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Yuri Razuvaev vs Lev Gutman
URS-ch FL45 (1977), Baku, rd 17, Oct-??
English Opening: Symmetrical. Anti-Benoni Variation (A31)  ·  0-1



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sac: 34...Ne3 PGN: download | view | print Help: general | java-troubleshooting

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Kibitzer's Corner
< Earlier Kibitzing  · PAGE 3 OF 3 ·  Later Kibitzing>
Aug-23-07  alshatranji: I thought of Qe4 after 35.fxe3. Seems to lead to the same thing.
Aug-23-07  tallinn: <Manic> I missed the first comment on Qc7 before posting mine. So after having read it I think that the line Qe4 f3 Rxg2 Kh1 Rf2! is even stronger then mine and nicer. Note that I do not take "surrendering" lines into account like Rf2 Qxg7+ Kxg7 Rg1+ (although it must be mentioned here that black has to give back the queen now but wins the rook) as for the obvious material disadvantege. OTB in a lost position like this it makes sense for the weaker side to play the most complicated line which is not necessarily the line the computer evaluates best. Make it hard for the enemy :-) It may be that your (human) opponent stumbles. For the same reason I dismissed the defenses Bb5 and Bc2 after Qd3 in my line. (I once read on the internet that computer engine developers were thinking about implementing such "anti-human" strategies into their programs to increase their score out of equal positions).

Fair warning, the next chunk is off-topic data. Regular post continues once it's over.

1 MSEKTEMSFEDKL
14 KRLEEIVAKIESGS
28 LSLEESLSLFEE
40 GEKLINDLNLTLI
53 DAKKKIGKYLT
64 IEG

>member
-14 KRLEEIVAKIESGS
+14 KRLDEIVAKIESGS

I want to mention that I am not all too happy with computer lines posted as solutions to the problems here - although I use an engine to backup my lines. Normally they are spoilers and reduce the fun finding lines on your own and discussing them here. On saturdays and sundays they are sometimes wrong as those posiions are often challenging for computer engines as well. And in all cases one does not learn anything from computer lines that improves chess skills. They are just useful to indicate errors in own calculations that would be missed otherwise.

Aug-23-07  ellhares: notice: just i noticed that alot of players here use chess program to analyze the matchs hmm!! without no doubt programs r prilliant when it comes to tactic but programs also make major stratigic blunders so dont trust it too much!! but after all programs r tough players!!
Aug-23-07  benjinathan: <And in all cases one does not learn anything from computer lines that improves chess skills. They are just useful to indicate errors in own calculations that would be missed otherwise.>

I respect your view but totally disagree. Computer programs show other possibilities that you may not have considered. All that they do is provide several "answers" thereby serving the same, and even an improved, resource that the answer section of any chess puzzle book provides. There is a reason why chess tactics books have an answers section.

If you do not want to read computer lines then don't read them. I find they are pretty easy to spot.

Aug-23-07  znprdx: Ok Patzer its time to move the pieces (blushing shamelessly)-no different than consulting computer analysis - but at least I'm doing the work. [But once again thanx to <MostlyAverageJoe> for the details]

Oh truly sweet...34.Qe4!! after moving or protecting the Bishop the threat is Nh4. The icing on the cake is 35.Bd1 Ne3! - there I found it :) 36. Bf3 Rb1! What a thrill it would be to find this OTB. Or if 35.Qc6 Nh4 36. f3 Rxg2 + 37. Kh1 Qe2 38. Bc2+ Ng6 39.Bxg6[N]+ Kxg6[B]and mate is unstoppable

What a treat!! I'd considered the immediate Ne3 to be in the same fantasy as Rxf2 ...This was an extraordinary situation - White at first glance surely seems to have the edge, at the very least an easy draw